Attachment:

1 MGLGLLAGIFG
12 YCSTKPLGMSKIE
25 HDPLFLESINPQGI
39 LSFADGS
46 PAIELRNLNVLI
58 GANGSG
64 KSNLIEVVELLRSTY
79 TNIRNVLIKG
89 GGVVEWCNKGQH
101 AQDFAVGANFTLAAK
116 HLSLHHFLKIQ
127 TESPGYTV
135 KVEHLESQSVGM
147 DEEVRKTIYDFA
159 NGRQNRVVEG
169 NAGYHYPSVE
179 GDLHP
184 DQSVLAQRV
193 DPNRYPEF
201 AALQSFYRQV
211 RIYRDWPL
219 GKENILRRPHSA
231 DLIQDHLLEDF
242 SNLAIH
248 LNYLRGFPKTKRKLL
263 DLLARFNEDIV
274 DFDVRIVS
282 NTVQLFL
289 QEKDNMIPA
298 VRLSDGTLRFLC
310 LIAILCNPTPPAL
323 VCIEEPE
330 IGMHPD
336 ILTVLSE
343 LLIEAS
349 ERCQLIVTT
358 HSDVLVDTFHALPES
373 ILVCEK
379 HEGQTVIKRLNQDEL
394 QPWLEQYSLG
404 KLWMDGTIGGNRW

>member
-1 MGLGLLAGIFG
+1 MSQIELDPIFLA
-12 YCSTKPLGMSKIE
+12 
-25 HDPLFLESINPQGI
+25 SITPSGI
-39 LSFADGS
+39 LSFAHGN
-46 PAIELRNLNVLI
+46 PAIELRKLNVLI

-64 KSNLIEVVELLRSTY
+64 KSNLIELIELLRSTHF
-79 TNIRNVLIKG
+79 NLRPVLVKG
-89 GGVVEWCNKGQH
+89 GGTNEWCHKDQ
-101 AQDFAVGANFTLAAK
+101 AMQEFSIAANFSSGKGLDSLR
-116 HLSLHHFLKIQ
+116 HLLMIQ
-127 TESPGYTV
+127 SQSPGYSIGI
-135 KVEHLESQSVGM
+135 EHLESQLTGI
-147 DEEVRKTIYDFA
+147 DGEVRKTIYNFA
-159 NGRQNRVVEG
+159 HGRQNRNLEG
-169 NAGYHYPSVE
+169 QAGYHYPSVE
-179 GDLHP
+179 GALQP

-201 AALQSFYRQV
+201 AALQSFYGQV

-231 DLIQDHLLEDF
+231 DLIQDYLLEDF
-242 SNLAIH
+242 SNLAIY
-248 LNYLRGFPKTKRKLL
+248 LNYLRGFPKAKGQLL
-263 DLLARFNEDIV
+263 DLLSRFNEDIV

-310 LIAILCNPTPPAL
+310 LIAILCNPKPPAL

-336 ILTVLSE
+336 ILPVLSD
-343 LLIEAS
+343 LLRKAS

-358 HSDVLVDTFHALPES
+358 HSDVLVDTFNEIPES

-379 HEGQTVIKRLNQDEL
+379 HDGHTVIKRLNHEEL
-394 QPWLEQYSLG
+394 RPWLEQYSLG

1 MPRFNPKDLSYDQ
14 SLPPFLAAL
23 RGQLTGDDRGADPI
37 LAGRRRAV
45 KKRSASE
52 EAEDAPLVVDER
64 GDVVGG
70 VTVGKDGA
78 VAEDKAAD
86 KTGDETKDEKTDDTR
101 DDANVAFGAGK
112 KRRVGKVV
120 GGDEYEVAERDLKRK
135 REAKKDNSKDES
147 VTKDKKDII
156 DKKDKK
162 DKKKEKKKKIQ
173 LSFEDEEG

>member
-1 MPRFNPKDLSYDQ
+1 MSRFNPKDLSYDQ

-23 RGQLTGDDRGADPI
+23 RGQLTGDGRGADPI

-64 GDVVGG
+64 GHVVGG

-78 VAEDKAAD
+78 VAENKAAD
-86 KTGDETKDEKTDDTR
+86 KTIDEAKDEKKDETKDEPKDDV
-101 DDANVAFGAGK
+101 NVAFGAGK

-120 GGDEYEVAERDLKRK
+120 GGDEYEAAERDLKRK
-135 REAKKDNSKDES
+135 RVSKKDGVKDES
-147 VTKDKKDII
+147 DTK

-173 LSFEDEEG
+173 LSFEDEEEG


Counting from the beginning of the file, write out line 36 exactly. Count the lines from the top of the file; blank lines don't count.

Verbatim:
349 ERCQLIVTT